“Gainsharing” is a management tool which is used in medicine to control overall costs of services. Under Medicare, compensation to physicians and hospitals for a procedure are bundled, with each sharing financially from any cost savings they jointly can obtain in performing the procedure.
In principle, this is a way to reduce Medicare payments or, more reasonably, to limit annual increases in cost.
In practice, it may result in unintended results for patients.
Dyrda points out that physicians may change what they recommend to patients based on financial incentives. That could include:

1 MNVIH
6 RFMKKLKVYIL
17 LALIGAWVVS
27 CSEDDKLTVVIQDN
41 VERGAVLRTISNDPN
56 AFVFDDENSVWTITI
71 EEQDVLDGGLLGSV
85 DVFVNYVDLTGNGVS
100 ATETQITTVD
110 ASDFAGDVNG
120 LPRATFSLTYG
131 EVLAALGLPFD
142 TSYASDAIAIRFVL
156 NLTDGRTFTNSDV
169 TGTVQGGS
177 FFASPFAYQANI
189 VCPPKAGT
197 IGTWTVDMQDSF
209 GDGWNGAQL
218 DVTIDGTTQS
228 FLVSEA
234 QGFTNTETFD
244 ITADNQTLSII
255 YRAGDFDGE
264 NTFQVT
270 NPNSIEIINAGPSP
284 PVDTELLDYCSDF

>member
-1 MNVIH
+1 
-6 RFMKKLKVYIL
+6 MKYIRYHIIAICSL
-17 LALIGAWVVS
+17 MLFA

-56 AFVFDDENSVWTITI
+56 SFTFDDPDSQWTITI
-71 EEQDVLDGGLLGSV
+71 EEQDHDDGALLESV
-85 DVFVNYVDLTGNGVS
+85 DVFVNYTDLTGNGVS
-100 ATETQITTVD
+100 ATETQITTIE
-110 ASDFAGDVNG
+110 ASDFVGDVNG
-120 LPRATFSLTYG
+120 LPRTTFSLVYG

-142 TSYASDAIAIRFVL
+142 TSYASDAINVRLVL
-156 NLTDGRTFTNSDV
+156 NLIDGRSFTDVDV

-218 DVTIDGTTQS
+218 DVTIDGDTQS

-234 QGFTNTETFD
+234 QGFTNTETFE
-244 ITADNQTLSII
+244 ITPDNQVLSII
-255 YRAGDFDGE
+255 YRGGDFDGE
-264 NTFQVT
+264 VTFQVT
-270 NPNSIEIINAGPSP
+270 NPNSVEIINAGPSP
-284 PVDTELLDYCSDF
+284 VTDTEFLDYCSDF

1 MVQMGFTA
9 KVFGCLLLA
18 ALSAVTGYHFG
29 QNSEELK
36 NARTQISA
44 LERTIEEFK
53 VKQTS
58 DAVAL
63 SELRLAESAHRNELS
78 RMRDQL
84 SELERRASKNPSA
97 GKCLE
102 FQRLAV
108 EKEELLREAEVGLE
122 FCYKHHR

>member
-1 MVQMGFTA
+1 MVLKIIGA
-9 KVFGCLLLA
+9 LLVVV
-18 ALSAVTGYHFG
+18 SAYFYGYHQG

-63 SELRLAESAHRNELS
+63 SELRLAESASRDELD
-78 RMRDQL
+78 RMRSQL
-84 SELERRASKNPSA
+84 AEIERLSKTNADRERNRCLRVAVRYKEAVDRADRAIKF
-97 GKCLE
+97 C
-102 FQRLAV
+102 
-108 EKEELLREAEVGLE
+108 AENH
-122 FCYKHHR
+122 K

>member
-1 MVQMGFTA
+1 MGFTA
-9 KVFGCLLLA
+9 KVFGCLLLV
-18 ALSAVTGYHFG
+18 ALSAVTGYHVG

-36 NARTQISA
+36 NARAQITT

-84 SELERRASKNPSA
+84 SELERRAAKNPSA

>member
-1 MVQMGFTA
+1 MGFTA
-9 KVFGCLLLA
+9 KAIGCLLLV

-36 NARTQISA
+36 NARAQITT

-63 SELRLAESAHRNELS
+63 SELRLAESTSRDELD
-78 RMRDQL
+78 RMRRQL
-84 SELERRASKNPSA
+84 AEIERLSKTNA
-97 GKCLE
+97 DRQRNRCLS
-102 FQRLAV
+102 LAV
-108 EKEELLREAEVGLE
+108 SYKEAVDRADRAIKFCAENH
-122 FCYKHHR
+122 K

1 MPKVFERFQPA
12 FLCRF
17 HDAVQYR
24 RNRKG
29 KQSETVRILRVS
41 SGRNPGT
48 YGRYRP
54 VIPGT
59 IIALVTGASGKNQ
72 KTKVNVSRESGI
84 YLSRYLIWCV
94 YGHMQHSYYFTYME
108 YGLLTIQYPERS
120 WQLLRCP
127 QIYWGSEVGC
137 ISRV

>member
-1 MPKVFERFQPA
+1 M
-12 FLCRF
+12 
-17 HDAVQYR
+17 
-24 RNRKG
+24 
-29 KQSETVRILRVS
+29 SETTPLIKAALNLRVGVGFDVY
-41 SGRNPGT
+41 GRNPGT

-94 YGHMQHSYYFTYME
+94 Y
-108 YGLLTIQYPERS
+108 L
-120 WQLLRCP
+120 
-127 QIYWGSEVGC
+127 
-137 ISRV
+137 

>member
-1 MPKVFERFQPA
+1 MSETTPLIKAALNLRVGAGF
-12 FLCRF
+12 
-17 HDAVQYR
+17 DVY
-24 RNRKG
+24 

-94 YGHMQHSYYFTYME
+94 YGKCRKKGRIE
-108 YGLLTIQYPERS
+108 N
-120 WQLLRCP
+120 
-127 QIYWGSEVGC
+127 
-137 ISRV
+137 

- Selection of an inferior product for a joint replacement,
- As surgical costs increase, cost cutting in post operative care, or
- Refusal to perform surgical procedures on higher risk patients.
She also notes that there is no provision for patient preferences in gainsharing.
Is your doctor participating in gainsharing? Do you know?
- Gail R. Wilensky, Nicholas Wolter and Michelle M. Fischer, “Gain Sharing: A Good Concept Getting A Bad Name?” Health Affairs, January 2007 vol. 26 no. 1 w58-w67. http://content.healthaffairs.org/content/26/1/w58.full
- Laura Dyrda, “8 ethical concerns for total joint replacement gainsharing,” Becerk’s Spine Review, 6 March 2017. http://www.beckersspine.com/orthopedic-spine-practices-improving-profits/item/35629-8-ethical-concerns-for-total-joint-replacement-gainsharing.html